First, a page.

Looking at the three, my mind drifted to early 20th century Cebu in the printing press of the Jewish businessman Leopold Falek. I wondered what could have brought that Jewish printer, and now this Japanese cook who could barely utter a word of Cebuano or English, into our shores.

I don’t know about Mr. Falek but the Japanese cook is obviously here for a good reason and one can see it in the smiling woman and child now fully awake, chewing her pacifier.

 

Love


Christianity came to our shores in the form of the Cross, which Magellan planted at the site of the present kiosk that commemorate it, and more successfully in the little statuette of the Holy Child, the Sto. Niño.

There is so much violence and love on the cross. I can imagine the original cross splattered with blood and bits of flesh probably from Jesus’ body, bloodied and wounded from lashing. He must have writhed in pain from fresh cuts as well as dried up ones. I think Mel Gibson was right in realistically depicting the violence on the cross.

It must have been so hard to endure such a sight for His loved ones, and much more for Him to withstand all that pain. And with a human body, He breathed His last on the cross, giving in to pain, exhaustion, violence.

Yet the cross, now we look at it, was overcome with so much love. All the ill will, hatred, conspiracy, envy that had Him crucified, were washed away (together with all the blood that dried) with His love for them who persecuted Him and for mankind. He lived as He preached. He turned the other cheek.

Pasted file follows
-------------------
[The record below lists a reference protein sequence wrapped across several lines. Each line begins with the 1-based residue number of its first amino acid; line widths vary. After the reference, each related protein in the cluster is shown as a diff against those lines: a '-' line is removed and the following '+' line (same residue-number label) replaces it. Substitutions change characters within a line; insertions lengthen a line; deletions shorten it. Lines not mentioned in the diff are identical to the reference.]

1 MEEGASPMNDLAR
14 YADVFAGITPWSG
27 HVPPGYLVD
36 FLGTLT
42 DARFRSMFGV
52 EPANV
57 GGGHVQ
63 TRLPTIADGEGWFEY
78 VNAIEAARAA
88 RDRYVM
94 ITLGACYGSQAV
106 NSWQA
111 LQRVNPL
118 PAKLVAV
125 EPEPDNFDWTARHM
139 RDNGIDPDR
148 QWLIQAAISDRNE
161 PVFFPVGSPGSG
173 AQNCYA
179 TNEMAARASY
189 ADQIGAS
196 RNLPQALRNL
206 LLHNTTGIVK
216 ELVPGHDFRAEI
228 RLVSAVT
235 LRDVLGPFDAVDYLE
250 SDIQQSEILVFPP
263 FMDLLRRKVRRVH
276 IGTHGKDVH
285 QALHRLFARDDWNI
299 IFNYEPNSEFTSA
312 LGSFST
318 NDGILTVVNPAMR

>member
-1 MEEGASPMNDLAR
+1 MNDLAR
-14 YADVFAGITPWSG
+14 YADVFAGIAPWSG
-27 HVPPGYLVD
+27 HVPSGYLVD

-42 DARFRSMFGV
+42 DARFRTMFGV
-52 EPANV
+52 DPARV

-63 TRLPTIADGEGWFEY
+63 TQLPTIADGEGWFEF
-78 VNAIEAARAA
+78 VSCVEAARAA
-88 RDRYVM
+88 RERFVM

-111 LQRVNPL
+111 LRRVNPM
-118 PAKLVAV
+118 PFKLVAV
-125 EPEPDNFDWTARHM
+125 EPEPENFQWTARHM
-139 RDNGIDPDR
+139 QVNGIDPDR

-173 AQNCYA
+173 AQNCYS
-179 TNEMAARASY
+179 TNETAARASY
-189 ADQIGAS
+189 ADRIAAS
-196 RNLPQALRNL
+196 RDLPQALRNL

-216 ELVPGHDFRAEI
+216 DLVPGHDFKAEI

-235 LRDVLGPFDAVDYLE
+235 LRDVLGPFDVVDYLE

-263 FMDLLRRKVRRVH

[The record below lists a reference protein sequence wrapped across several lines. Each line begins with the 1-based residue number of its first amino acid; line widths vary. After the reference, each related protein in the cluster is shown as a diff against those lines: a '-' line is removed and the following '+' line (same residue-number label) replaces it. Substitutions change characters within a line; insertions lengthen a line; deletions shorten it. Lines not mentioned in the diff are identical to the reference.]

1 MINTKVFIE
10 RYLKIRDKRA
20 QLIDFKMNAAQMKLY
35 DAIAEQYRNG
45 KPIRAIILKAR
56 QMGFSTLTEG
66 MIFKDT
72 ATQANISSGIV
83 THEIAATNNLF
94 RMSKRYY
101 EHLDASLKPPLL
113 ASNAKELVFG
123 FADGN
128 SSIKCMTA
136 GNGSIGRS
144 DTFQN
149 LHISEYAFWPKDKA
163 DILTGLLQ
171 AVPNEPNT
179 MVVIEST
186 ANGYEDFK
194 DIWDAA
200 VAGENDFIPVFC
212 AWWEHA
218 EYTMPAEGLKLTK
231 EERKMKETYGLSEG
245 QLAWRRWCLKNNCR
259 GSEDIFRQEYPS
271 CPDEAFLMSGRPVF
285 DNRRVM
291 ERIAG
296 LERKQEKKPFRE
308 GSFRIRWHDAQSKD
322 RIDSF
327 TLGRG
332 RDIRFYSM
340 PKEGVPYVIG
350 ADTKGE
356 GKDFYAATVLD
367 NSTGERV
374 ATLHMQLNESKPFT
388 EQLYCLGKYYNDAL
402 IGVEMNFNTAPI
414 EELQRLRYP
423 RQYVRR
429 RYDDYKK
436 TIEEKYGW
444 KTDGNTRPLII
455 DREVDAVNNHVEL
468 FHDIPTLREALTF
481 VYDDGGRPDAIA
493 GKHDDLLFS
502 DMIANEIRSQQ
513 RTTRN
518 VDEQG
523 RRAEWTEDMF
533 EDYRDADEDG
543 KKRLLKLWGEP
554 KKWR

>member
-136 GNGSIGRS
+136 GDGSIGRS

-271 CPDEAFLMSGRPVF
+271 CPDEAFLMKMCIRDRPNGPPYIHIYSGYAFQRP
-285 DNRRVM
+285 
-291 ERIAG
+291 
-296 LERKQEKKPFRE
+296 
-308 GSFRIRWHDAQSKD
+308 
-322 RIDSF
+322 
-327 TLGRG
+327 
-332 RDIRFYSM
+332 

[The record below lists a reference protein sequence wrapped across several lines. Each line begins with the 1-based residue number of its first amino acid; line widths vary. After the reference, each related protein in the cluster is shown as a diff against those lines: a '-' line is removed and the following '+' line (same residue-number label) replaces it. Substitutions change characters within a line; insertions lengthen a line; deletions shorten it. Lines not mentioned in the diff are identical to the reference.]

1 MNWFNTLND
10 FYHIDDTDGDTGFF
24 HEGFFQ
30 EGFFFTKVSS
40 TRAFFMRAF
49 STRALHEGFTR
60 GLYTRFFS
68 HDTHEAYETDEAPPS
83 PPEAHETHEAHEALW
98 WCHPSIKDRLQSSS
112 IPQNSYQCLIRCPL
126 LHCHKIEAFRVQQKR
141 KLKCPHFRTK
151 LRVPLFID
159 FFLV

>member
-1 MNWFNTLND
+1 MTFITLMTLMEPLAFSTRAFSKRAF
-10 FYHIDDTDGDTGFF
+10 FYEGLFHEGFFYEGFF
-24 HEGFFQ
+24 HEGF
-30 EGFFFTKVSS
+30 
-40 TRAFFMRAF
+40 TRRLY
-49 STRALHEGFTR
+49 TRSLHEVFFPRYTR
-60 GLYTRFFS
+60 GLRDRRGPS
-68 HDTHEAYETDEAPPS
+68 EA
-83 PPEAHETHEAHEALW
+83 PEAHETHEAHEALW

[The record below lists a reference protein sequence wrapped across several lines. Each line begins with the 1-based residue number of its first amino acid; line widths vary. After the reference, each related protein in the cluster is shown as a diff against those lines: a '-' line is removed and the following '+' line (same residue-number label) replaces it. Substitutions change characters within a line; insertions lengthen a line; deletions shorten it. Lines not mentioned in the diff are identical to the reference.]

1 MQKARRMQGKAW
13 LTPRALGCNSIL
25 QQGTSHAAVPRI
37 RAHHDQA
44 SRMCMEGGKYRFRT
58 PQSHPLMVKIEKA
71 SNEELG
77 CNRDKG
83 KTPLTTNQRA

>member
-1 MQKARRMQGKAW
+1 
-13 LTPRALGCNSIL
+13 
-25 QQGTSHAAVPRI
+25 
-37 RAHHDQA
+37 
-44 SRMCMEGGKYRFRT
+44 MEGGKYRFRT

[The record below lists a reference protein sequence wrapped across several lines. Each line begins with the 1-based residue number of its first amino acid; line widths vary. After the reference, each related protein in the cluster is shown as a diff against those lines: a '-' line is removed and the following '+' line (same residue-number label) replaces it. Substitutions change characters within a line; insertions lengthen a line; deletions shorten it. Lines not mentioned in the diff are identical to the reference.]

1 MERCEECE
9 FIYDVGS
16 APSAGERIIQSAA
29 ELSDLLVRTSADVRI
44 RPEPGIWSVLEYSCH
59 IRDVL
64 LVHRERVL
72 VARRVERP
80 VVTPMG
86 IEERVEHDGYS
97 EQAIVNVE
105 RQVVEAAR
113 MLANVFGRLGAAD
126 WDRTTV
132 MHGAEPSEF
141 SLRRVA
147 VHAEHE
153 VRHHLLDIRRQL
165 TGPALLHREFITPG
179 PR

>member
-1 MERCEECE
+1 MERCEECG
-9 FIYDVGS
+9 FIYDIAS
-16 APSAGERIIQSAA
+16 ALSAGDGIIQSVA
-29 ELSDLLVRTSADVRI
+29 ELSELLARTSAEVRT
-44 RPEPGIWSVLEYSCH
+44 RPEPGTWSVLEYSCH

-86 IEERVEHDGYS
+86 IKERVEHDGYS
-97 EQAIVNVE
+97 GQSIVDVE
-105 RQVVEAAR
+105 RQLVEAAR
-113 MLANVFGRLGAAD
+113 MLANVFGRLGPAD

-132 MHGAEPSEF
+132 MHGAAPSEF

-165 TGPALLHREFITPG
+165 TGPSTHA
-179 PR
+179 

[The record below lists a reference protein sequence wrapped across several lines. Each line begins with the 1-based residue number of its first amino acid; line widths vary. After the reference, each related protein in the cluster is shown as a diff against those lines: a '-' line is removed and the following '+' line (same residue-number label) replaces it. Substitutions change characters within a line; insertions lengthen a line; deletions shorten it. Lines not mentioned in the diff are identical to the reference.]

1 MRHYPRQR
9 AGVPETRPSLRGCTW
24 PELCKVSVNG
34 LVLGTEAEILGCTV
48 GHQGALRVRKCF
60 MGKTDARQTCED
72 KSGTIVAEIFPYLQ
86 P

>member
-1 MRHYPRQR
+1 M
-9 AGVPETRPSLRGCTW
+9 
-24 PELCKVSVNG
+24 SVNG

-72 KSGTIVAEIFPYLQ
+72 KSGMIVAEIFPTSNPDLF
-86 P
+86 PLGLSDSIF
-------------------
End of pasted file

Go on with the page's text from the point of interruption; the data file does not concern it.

But apparently, it was easier for the Cebuano natives to embrace the new religion as symbolized by the God-Child. It’s hard for them to grasp why would Jesus, the Man-God be so seemingly powerless as to endure pain and death on the cross.

Like a child with less than remarkable parents, Christianity came crawling into our shores and tugged at our hearts. It doesn’t matter if men with dubious purposes carried the child on their shoulders.

The Sto Nino triumphed because we see the idea of the loving, forgiving God in the innocent child who holds no rancor and makes us genuinely happy.

Love is central to the message of Christianity. To love is to see the face of God (Les Miserables).

It’s not so hard to understand it. Love is like a flower blooming. It blossoms beautifully, quietly because it is. The birds fly because they do. The tide rushes to the shore and recedes back to the sea. It doesn’t need a reason why. It just does.

One loves. One just does. And lives like a palm swaying to the wind’s whisper. Or like the brook murmuring as it meanders down among the rocks.

It made us see Him in His creations and not worship them no matter how beautiful they are like the moon and the stars that illumine the night, or the sturdy tree that gives ample shade.

Let us just remember God didn’t stay a child. He grew up and was crucified on the cross. There is as much love on the cross as in the face of the smiling God-Child.

Marriage